Moreover, the average salary for history faculty across ranks at private institutions exceeded that for all faculty in 1991–92, rebounding after having dropped below the average in 1990–91 for the first time since CUPA began its survey in 1982. While the difference between history salaries and salaries overall was generally less than in previous years for private as well as public institutions, the fact that history salaries remained above average is significant. According to CUPA, historians on average were paid better in 1991–92 than colleagues in, for example, geography, sociology, philosophy and religion, foreign languages, literature, mathematics, and education.

But even though history salaries grew at a greater rate than that of other faculty and the average for all ranks is greater than that for all faculty, the average history faculty salary by rank remained below that of faculty in general in every category but instructor at public institutions. History faculty salaries look better in aggregate than by rank because the high percentage of historians at senior ranks skews the average—few other disciplines have a larger proportion of tenured faculty.

The larger average salary for history instructors at public colleges and universities is particularly surprising, especially when coupled with the high percentage increases in salaries for new assistant professors at public institutions and for new assistant professors and instructors at private colleges and universities. Given the recession and the apparent contraction of the job market (see Washington Notes), one would not expect such large salary increases for entry level positions—higher starting salaries usually reflect greater demand, which is clearly not the present case.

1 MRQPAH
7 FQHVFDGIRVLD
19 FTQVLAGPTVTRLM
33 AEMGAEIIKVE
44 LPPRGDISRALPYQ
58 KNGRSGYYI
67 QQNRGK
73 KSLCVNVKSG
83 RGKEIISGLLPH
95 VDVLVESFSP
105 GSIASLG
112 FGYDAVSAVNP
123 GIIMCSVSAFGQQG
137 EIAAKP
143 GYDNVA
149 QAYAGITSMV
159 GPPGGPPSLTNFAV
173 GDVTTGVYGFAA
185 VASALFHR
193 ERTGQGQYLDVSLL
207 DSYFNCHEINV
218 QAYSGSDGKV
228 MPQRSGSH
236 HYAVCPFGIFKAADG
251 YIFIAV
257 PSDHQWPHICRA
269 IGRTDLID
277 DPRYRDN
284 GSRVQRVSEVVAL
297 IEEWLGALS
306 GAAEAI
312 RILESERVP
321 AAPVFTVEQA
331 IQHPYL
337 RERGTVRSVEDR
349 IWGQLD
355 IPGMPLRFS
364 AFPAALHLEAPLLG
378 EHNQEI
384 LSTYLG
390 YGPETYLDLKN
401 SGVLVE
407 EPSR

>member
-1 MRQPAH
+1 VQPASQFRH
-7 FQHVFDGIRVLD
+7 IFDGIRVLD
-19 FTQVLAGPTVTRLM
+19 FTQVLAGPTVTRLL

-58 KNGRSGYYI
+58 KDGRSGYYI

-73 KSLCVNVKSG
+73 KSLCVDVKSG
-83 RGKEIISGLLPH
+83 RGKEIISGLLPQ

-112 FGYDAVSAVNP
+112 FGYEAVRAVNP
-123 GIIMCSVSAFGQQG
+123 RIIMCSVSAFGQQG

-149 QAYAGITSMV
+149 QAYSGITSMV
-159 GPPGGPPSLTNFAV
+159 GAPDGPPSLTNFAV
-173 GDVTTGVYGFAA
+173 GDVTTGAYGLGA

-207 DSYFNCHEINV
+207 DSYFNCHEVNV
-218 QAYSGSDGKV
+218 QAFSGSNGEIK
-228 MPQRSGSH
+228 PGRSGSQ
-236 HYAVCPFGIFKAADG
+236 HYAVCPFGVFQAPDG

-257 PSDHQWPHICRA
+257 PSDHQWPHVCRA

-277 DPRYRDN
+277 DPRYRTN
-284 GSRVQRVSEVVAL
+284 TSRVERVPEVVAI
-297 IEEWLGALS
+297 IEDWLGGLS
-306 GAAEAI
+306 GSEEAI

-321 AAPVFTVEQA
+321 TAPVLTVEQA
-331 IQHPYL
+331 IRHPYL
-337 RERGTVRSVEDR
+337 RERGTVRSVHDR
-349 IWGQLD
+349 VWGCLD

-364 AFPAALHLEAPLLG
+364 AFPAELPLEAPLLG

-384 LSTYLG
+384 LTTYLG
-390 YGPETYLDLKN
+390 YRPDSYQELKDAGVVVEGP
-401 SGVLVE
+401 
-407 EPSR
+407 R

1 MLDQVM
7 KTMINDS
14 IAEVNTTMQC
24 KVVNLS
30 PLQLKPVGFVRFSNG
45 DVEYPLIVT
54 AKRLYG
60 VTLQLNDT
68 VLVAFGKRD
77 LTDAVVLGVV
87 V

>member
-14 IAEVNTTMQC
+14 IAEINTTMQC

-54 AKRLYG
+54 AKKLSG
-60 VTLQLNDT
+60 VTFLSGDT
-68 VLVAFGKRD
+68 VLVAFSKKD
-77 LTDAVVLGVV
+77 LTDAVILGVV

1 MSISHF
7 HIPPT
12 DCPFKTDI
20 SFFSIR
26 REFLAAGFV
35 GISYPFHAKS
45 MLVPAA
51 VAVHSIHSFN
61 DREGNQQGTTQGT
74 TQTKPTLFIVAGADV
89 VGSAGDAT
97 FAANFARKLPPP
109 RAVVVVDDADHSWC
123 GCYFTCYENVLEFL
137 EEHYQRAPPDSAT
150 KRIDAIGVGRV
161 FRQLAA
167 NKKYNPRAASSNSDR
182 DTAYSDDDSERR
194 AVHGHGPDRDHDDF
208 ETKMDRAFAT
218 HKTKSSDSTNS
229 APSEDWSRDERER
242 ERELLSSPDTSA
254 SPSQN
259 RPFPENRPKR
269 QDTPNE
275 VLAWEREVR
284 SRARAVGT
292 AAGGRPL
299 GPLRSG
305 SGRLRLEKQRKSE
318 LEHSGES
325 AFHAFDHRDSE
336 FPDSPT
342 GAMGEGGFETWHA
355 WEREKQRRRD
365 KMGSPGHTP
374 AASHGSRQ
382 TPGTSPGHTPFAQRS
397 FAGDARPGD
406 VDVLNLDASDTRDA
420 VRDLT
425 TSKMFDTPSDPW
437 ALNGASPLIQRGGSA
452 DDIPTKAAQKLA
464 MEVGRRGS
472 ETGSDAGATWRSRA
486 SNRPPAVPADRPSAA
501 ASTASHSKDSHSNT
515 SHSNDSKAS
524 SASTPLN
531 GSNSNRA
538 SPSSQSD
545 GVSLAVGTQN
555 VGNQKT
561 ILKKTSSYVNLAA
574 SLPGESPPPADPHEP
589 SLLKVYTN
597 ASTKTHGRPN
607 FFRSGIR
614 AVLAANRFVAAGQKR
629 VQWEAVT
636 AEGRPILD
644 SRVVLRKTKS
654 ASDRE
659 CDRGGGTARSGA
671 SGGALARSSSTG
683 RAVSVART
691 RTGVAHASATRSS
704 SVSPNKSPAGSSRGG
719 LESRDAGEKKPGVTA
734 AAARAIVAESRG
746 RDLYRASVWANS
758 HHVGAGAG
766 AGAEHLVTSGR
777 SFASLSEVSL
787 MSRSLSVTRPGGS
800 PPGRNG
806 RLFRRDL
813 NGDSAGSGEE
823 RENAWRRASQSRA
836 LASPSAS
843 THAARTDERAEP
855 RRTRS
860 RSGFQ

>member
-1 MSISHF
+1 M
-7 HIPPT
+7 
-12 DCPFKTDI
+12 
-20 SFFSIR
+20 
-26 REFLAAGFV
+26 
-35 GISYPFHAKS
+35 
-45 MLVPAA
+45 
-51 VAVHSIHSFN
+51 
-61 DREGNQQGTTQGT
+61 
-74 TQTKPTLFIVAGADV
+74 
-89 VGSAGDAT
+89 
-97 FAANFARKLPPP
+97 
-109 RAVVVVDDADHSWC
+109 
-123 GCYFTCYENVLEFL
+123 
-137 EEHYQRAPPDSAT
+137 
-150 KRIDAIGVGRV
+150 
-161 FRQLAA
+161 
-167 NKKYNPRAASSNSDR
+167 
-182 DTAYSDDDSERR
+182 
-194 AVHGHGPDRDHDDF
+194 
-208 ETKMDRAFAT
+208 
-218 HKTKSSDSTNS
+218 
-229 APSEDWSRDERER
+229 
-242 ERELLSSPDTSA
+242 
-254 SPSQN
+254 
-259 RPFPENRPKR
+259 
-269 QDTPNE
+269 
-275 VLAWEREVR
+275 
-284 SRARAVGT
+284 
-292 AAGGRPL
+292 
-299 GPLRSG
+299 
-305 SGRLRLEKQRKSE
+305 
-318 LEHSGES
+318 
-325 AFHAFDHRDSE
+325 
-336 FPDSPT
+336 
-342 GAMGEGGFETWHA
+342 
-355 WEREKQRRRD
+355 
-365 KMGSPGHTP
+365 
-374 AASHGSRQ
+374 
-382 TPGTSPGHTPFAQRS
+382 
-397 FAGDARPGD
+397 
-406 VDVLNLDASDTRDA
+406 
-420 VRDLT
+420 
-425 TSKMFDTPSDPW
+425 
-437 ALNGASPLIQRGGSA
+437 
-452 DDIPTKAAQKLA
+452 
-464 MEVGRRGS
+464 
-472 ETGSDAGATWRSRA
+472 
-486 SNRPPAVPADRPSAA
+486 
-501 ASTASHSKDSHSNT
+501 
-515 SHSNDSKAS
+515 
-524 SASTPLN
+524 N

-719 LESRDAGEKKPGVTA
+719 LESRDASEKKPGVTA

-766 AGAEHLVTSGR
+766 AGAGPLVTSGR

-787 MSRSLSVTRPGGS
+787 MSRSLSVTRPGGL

The CUPA survey also provides evidence of the impact of collective bargaining on faculty salaries. Of the public institutions surveyed, 31 percent have collective bargaining agreements. According to CUPA data, faculty at those institutions earned significantly more than their colleagues elsewhere. Overall, faculty at collective bargaining institutions earned 14.4 percent more; history faculty at those institutions averaged 18.9 percent more than their counterparts elsewhere, earning $48,596 compared to $40,857. The latter reflected a significant widening of the gap, from 16.9 percent in 1990–91 to 18.9 percent in 1991–92.

For more information, consult "The Annual Report on the Economic Status of the Profession, 1991–1992," Academe (AAUP), March-April 1992; 1991–92 National Faculty Salary Survey by Discipline and Rank in Private Colleges and Universities (Washington, DC: CUPA, 1992); 1991–92 National Faculty Salary Survey by Discipline and Rank in Public Colleges and Universities (Washington, DC: CUPA, 1992). Special studies and tabulations can be sponsored through the sponsoring organizations. Contact the AAUP, 1012 14th Street NW, Suite 500, Washington, DC 20005, (202) 737-5900; and CUPA, 1233 20th Street NW, Suite 503, Washington, DC 20036, (202) 429-0311.